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June 08, 2005

Revenge of the $500 toilet
Posted by Suzanne Nossel

Devastating piece today in the NYT on the state of Pentagon procurement.  Some highlights:

The Pentagon has more than 80 major new weapons systems under development, which is "a lot more programs than we can afford," a senior Air Force official, Blaise J. Durante, said. Their combined cost, already $300 billion over budget, is $1.47 trillion and climbing.

The Pentagon has more than 80 major new weapons systems under development, which is "a lot more programs than we can afford," a senior Air Force official, Blaise J. Durante, said. Their combined cost, already $300 billion over budget, is $1.47 trillion and climbing.

Military officials routinely understate the anticipated costs of weapons, said Winslow T. Wheeler, who analyzed armaments spending as a Senate staff member advising both Republicans and Democrats for 31 years.

When costs rise far beyond the promised ceilings, he said, almost no one takes responsibility.

Oversight is dwindling, Pentagon officials acknowledge. While the dollar value of weapons contracts doubled over the last decade, the Pentagon halved the size of the work force that polices their costs.

Finally, the costs of new weapons are sometimes concealed by secrecy and creative bookkeeping.

They now total nearly $148 billion a year, and almost one in five of those dollars is hidden from public view, in the classified "black budget."

The Pentagon dismissed its own auditors in the name of "acquisition reform," Mr. Wheeler said. "They thought they were copying private-enterprise practices by removing this monitoring bureaucracy."

When weapons finally move from the drawing board to the assembly line, the military services employ a practice Mr. Walker calls "plug and pray." "They plug how many they can buy with the amount of money they have," he said. "Then they pray that they'll get more money in order to be able to buy more."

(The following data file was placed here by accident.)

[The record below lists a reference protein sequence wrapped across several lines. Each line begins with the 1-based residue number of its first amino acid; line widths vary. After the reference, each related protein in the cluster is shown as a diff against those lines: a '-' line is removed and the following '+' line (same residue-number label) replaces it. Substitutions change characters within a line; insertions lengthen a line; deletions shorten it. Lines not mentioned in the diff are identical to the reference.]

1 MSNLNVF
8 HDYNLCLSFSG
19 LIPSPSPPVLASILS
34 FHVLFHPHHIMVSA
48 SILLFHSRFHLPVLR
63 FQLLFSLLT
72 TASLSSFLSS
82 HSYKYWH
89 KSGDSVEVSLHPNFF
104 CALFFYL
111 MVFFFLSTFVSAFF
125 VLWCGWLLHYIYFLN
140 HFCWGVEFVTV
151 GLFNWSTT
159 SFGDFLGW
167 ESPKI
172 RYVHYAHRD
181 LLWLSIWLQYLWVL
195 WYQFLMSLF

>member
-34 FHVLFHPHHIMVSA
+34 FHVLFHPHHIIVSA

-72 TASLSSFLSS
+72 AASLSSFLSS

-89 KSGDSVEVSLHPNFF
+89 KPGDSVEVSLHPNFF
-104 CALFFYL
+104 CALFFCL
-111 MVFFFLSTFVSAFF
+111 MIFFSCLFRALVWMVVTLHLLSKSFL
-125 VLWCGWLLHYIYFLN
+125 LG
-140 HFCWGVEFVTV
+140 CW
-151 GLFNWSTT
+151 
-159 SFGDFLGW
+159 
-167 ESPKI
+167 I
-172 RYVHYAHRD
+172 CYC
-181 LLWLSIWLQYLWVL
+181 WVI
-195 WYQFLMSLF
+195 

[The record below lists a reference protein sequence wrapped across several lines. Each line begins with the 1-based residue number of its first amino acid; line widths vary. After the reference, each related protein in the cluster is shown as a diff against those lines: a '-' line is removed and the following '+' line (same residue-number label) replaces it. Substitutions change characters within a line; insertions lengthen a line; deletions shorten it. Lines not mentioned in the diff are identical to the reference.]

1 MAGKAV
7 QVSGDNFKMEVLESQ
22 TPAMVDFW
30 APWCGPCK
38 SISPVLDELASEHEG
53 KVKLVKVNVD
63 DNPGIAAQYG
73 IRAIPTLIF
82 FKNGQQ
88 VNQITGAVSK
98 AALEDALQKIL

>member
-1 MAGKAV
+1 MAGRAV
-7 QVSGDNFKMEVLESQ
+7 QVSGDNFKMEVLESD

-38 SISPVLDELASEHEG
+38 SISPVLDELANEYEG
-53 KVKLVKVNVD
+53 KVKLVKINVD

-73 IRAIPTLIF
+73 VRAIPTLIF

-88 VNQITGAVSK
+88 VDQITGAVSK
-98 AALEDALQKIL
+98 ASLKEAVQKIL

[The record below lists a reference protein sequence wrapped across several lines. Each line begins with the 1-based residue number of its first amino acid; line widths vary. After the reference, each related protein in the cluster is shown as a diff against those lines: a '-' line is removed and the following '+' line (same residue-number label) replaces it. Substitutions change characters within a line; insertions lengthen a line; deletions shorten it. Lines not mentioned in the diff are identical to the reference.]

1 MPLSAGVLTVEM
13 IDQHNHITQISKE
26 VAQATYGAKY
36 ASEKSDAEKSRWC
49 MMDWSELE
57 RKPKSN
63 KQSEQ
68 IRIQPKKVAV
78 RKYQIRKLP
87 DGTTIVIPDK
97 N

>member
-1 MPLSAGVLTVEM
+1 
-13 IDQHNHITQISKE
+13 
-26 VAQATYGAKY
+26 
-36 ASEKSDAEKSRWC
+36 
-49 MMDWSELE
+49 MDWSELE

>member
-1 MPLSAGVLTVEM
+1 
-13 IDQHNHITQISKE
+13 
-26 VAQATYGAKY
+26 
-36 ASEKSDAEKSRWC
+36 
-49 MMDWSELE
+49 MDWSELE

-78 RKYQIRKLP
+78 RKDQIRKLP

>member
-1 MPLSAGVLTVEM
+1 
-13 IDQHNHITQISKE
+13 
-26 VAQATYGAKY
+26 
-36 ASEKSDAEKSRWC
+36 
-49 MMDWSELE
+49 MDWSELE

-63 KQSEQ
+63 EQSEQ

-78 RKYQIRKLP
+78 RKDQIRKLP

But by then, he warned, many weapons of the future may prove too costly to bear.

"There's no way we're going to be able to afford them," Mr. Walker said. "We're going to have to rationalize what people want and reconcile it against what we really need, and what we can afford, and what we can sustain."

And this is in an era that we are being told that: 1) soldiers on the ground are being asked to make do without body armour; 2) military pay and perks aren't adequate to support the level of recruitment we need; 3) the disproportionate size of our military budget gets used to explain why we don't have the money to thoroughly secure our ports and nuclear facilities, never mind beef up funding for diplomacy, aid programs, etc.

As the Times describe them, the problems sound hard but not impossible to fix:  it appears that they need steps on the order of a new and robust auditing function (ironic that as private sector auditing has met its maker and been augmented substantially through Sarbox etc. Pentagon auditing has quietly gone out the window); some sort of objective civilian review of the requirements specification process; advance auditing of whether costs, timeframes and delivery promises from contractors are realistic (proof, not just promises); strict penalties for overruns that put the cost on the contractor, not the Defense Department' and - this is the toughest but probably key - some new contractors added to restore competition to the bidding mix.